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Employer of Record (EOR) in Germany : 2024 Guide

Updated on:
16 Jan, 2024
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399
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EOR in 
Germany
Monthly
$
449
/month
(billed annually)
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Pay monthly at a discounted rate with a 12-month commitment
$
399
/month
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Employer of Record in Germany

Skuad’s Employer of Record Germany (EOR) solutions make business expansion to Germany easy and hassle-free. Our unique HR platform allows companies to hire exceptionally talented employees in Germany, without having to set up a separate legal entity. It streamlines the process of hiring and onboarding a remote team by handling payroll management, taxation, and other legal compliances. To learn more about Skuad, Book a demo today.

Germany at a Glance

Estimated Population: 83.27 million (2024 estimate)

Currency: EUR Euro

Capital: Berlin

Languages frequently used: German, English, French

GDP: USD 4.4 trillion (nominal; 2024)

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Employment in Germany

Labor laws in Germany are comprehensive and include all aspects of employment, from discrimination to maternity benefits and from the minimum wage to the hours of work. These laws are followed strictly by local companies.

When companies hire foreign nationals in Germany, these laws will also apply to them. Additional regulations apply to foreign nationals who wish to work in Germany. The laws in Germany on the employment of foreign nationals are not as stringent or discriminatory as they can be in several other counties. Foreign nationals may get the same benefits as Germans.

German laws and regulations on labor and employment are hard to grasp and maneuver through. Hence, an EOR partner can often be essential when you are expanding your company to Germany. Connect with Skuad experts to understand the German employment laws better.

Some of the provisions of Employment Laws to note before hiring in Germany are as follows:

Title Explanation
General Equal Treatment Act Employers can not discriminate against employees or candidates based on race, ethnic origin, sex, religion or belief, disability, age, or sexual orientation.
Part-Time and Limited-Term Employment Act The law lays out the provisions and statutory requirements for hiring employees for a limited period.
Continuation of Remuneration Act If an employee has been employed for a minimum of four weeks and is not fit to work due to no personal fault, the employee may claim a continued remuneration for up to six weeks.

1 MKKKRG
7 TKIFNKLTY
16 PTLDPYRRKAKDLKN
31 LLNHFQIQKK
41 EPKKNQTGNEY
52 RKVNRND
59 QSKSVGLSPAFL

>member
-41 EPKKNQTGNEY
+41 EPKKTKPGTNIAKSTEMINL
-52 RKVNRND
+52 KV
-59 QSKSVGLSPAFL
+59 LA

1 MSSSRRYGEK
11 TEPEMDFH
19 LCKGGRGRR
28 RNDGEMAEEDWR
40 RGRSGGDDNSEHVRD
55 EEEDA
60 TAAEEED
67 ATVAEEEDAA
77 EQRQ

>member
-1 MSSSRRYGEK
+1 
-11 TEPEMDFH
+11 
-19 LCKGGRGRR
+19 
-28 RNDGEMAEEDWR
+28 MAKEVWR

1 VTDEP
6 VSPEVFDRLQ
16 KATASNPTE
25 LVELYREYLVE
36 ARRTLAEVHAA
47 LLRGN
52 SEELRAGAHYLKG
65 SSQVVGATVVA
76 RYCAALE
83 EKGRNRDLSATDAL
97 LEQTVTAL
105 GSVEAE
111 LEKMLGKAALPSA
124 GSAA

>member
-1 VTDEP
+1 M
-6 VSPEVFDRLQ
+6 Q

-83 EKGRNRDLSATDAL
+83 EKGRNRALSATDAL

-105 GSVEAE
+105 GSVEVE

Minimum Wage Act The law enforces a minimum wage of EUR 8.50 per hour for all workers in Germany.
Employee Protection and Anti-discrimination Rights The Australian Human Rights Commission 1986 protects people from discrimination in the workplace based on gender, race, religion, political opinion, national extraction, nationality, social origin, and other factors. In addition, the Fair Work Act 2009 covers some of the provisions mentioned earlier.
Protection Against Unfair Dismissal Act Companies, with more than ten employees, must provide a fair reason for the dismissal of an employee or termination of an employment contract.
Minimum Vacation Act for Employees The law provides for a minimum holiday or vacation time of 24 working days for employees every year.
Works Constitution Act The act of the German constitution governs the employer-employee relationship. It allows employees to participate in social, economic, and personnel issues.

Timings, Holidays, And Leave Policies In Germany

Entitlements Explanation
Statutory Working Hours A general working week in Germany is 48 hours, and the maximum working hours per day is ten hours.
Rest Period A worker is not permitted to work for more than six hours without a break. If an employee works between six and nine hours, a minimum break of 30 minutes is mandatory, while this increases to 45 minutes if the work exceeds 9 hours.
Public Holidays German employees are entitled to the following public holidays:
  • January 1 New Years’ Day(Neujahr) All
  • January 6 Ephiphany(Heilige Drei Könige) Baden-WürttembergBavariaSaxony-Anhalt
  • March 8 Women's Day(Frauentag) Berlin Mecklenberg-Vorpommern
  • March 29 Good Friday(Karfreitag) All
  • March 31 Easter Sunday(Ostersonntag) Brandenburg
  • April 1 Easter Monday(Ostermontag) All
  • May 1 Labour Day(Tag der Arbeit) All
  • May 9 Ascension Day(Christi Himmelfahrt) All
  • May 19 Whitsunday(Pfingstsonntag) Brandenburg
  • May 20 Whitmonday(Pfingstmontag) All
  • May 30 Corpus Christi(Fronleichnam) Baden-WürttembergBavariaHesseNorth Rhine-WestphaliaRhineland-PalatinateSaarland
  • August 15 Assumption Day(Mariä Himmelfahrt) BavariaSaarland
  • September 20 World Children's Day (Weltkindertag) Thuringia
  • October 3 German Unification Day(Tag der Deutschen Einheit) All
  • October 31 Reformation Day(Reformationstag) BrandenburgBremenHamburgMecklenburg-VorpommernLower SaxonySaxonySaxony-AnhaltSchleswig-Holstein Thuringia
  • November 1 All Saints’ Day(Allerheiligen) Baden-WürttembergBavariaNorth Rhine-WestphaliaRhineland-PalatinateSaarland
  • November 20 Day of Repentance and Prayer(Buß- und Bettag) Saxony
  • December 25 Christmas Day(Erster Weihnachtstag) All
  • December 26 Boxing Day(Zweiter Weihnachtstag) All
Other public holidays are decided as per the jurisdiction you are a part of.
Maternity Leave Maternity leave of six weeks before and eight weeks after birth is permitted under German Law.

Contractors Vs. Full-time Employees

Germany has a proper legal framework that differentiates between contractors and full-time employees. Courts and other independent parties adopt several methods to determine whether an individual is an independent contractor or a full-time employee. The provisions of employment for the two categories are also different under German laws.

German laws are exceptionally liberal, protective, and generous toward the employees. From a limited period to part-time and full-time, various patterns of work are recognized under German law, and separate rules have been determined for employees in each category.